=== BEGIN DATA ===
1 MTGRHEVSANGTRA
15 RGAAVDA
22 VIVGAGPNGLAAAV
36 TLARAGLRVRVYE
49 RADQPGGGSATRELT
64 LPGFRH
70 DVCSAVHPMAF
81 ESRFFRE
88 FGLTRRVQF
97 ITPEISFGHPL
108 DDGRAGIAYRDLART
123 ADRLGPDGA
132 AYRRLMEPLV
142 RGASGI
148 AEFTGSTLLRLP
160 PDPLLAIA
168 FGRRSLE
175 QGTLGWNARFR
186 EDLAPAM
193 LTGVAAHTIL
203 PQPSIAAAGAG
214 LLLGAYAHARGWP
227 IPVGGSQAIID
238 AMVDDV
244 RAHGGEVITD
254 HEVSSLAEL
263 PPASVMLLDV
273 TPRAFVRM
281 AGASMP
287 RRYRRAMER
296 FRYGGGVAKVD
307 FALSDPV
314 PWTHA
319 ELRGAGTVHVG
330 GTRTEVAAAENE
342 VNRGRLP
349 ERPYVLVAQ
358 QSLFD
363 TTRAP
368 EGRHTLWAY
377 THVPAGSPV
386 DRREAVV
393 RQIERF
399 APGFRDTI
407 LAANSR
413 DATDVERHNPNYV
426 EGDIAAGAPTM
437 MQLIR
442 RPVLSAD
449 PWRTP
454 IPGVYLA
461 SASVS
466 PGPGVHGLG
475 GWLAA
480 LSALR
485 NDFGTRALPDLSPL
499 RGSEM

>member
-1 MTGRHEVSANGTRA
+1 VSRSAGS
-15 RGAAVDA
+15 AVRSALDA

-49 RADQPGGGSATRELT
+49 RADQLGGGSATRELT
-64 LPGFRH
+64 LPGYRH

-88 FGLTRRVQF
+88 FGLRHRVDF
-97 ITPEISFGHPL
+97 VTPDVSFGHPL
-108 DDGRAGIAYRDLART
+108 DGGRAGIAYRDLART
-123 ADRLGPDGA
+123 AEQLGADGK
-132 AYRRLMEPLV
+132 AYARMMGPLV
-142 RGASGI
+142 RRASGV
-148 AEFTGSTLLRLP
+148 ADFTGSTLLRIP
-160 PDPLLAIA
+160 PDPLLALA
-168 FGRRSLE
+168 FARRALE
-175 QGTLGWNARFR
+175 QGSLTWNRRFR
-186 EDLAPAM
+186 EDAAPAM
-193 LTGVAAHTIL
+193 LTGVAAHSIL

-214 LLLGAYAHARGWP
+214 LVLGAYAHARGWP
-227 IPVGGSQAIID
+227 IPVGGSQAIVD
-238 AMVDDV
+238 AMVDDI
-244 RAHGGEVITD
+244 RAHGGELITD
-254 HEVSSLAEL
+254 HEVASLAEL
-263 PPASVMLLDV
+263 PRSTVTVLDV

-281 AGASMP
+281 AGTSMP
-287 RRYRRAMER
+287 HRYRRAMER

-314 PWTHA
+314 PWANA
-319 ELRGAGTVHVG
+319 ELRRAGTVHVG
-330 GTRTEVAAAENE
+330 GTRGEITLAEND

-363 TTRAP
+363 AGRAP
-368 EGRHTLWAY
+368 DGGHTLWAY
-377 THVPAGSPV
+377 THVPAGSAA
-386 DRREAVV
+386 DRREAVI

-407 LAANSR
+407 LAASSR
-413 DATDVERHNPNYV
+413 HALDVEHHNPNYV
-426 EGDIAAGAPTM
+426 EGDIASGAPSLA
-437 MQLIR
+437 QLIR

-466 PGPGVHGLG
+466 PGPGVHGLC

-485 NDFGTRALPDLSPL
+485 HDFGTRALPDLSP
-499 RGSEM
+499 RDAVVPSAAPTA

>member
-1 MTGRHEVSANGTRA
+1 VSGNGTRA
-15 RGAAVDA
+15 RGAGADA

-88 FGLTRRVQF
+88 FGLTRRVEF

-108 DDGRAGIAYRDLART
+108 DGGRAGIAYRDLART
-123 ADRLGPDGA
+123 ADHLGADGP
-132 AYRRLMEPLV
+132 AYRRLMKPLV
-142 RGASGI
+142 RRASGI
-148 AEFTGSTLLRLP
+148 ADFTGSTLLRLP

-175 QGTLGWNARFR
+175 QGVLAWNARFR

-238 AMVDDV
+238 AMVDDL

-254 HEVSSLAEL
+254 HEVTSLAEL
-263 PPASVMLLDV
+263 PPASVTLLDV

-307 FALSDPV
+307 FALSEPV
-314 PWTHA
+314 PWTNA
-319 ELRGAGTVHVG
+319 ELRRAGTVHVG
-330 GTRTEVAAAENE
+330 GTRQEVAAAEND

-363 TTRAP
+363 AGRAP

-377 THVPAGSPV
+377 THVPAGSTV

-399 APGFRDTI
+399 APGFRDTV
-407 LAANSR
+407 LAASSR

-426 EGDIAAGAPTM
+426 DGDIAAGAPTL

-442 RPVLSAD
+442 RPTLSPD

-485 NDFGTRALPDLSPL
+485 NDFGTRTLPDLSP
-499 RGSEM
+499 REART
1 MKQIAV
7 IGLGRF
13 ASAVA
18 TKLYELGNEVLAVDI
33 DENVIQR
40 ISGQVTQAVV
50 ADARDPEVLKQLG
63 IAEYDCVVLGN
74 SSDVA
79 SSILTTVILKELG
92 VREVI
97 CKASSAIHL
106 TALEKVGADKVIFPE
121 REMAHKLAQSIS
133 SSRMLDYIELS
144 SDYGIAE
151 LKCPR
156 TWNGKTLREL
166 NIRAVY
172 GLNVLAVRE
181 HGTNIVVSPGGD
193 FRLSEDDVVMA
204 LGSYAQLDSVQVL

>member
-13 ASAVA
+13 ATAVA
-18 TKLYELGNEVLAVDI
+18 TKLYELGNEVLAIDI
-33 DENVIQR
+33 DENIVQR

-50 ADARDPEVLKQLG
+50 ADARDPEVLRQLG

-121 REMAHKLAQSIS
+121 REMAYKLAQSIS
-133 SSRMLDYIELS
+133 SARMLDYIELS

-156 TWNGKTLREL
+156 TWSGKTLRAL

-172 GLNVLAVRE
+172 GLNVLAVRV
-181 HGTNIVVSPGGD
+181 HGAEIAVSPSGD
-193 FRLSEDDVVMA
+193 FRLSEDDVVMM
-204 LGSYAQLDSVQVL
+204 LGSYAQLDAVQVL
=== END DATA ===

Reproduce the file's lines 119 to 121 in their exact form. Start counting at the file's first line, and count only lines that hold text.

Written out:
-386 DRREAVV
+386 DRREAVI

-407 LAANSR